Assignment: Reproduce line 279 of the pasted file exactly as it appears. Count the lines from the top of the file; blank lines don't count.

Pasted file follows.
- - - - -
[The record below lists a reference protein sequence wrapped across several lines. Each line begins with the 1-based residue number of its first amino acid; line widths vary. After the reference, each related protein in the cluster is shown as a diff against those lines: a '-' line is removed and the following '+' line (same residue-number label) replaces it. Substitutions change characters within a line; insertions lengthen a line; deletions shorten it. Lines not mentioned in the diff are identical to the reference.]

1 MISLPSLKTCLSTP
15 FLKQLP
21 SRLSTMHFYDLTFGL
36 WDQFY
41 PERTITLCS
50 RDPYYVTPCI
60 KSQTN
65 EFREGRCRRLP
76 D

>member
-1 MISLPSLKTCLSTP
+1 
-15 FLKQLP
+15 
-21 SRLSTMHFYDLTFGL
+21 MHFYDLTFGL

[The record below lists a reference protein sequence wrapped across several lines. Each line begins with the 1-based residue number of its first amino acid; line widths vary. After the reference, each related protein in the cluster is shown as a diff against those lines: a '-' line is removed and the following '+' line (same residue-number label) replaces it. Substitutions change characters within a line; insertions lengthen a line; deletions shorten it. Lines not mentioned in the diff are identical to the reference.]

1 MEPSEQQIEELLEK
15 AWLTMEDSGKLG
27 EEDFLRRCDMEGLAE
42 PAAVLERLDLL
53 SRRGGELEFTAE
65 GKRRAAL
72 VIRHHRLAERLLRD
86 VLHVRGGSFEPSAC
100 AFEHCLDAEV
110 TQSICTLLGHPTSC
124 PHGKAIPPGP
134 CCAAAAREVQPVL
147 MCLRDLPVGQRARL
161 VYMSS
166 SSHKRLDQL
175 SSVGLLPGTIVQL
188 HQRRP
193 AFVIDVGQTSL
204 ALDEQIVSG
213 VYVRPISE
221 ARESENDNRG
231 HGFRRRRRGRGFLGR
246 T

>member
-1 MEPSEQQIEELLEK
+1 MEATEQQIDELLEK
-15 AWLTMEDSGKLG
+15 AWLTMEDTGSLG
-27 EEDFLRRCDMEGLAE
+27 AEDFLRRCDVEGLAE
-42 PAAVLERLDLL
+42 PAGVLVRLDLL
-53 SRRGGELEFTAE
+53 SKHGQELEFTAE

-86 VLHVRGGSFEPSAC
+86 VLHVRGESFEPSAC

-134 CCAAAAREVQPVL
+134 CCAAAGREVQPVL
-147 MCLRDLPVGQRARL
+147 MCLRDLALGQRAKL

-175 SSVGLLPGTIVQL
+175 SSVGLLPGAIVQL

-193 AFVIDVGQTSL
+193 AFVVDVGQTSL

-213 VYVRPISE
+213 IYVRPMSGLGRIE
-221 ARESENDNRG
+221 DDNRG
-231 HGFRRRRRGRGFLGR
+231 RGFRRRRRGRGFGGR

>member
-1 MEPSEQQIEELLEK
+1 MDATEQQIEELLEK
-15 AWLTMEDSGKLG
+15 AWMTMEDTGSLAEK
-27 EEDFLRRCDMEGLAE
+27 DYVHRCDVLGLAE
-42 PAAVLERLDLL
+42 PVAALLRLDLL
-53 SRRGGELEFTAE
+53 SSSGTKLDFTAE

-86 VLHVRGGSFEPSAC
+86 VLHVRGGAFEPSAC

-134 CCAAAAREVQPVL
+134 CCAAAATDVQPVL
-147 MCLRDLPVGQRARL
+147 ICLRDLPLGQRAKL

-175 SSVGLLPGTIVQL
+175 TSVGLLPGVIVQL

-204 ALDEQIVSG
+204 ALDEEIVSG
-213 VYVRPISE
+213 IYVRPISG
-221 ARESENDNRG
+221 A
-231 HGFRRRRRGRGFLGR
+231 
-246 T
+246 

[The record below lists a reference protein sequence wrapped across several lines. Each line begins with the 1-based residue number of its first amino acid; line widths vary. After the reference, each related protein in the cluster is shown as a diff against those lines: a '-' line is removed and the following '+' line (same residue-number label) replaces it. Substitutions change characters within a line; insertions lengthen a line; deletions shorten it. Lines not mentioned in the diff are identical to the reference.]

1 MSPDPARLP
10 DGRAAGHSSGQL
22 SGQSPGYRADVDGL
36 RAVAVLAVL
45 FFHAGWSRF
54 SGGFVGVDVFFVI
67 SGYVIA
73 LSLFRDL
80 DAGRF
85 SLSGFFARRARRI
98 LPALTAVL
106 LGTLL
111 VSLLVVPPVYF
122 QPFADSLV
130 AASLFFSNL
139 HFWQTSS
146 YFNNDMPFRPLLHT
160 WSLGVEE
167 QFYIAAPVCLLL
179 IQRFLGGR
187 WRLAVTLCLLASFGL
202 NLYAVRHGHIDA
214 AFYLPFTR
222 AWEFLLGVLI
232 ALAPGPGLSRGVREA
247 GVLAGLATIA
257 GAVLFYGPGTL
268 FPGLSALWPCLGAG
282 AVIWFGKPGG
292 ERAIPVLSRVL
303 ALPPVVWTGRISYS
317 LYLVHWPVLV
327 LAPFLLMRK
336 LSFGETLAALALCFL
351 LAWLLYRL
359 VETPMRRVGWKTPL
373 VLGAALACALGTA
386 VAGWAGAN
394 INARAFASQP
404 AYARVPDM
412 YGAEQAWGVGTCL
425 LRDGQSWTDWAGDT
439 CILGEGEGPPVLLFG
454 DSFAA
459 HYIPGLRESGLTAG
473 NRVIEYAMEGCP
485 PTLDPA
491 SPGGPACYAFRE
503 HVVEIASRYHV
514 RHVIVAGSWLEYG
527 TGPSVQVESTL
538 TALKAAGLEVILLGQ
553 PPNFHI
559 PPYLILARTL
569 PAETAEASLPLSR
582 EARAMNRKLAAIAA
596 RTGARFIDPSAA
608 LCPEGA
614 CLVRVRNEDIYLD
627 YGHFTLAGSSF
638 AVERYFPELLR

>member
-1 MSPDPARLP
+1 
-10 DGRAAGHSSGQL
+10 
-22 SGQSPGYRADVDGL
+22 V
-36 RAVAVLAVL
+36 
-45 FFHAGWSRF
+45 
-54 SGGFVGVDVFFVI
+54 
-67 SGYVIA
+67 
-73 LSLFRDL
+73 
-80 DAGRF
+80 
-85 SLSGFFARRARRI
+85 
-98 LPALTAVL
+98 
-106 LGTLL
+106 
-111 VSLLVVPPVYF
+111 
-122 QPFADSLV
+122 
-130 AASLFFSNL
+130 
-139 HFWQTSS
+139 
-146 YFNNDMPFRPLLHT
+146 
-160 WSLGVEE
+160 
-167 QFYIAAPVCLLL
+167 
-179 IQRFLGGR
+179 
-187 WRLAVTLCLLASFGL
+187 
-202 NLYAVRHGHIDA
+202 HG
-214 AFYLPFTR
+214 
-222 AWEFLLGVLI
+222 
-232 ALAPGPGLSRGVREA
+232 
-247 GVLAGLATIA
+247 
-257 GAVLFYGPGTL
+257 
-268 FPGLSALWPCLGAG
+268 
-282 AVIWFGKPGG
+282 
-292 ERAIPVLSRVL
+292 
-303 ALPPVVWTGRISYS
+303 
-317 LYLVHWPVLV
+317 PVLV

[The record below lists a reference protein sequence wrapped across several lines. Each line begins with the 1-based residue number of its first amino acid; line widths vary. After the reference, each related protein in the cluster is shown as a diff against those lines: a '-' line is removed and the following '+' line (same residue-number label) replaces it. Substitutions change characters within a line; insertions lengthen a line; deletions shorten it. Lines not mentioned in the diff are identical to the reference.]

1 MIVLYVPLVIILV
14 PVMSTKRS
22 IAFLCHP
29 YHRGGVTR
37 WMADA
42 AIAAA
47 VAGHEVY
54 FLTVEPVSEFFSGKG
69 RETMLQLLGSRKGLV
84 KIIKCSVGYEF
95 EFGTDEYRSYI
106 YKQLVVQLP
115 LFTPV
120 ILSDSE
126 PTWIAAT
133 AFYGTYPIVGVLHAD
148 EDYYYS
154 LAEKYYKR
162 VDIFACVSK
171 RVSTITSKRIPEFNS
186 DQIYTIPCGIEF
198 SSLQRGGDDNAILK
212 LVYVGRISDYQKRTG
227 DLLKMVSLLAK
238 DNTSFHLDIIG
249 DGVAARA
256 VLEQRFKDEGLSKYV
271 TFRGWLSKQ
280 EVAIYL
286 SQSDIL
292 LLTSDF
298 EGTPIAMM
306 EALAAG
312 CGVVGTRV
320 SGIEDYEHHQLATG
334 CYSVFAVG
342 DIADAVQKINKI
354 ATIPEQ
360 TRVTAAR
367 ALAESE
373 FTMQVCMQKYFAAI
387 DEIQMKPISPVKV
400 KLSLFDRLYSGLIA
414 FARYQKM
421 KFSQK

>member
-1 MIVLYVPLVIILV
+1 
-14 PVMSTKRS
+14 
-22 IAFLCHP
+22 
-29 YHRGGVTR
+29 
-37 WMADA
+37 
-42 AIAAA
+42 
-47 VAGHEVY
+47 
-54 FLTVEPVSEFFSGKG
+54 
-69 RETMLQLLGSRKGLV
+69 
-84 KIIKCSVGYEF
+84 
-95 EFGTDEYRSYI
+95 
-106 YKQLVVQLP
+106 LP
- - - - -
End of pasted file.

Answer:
+29 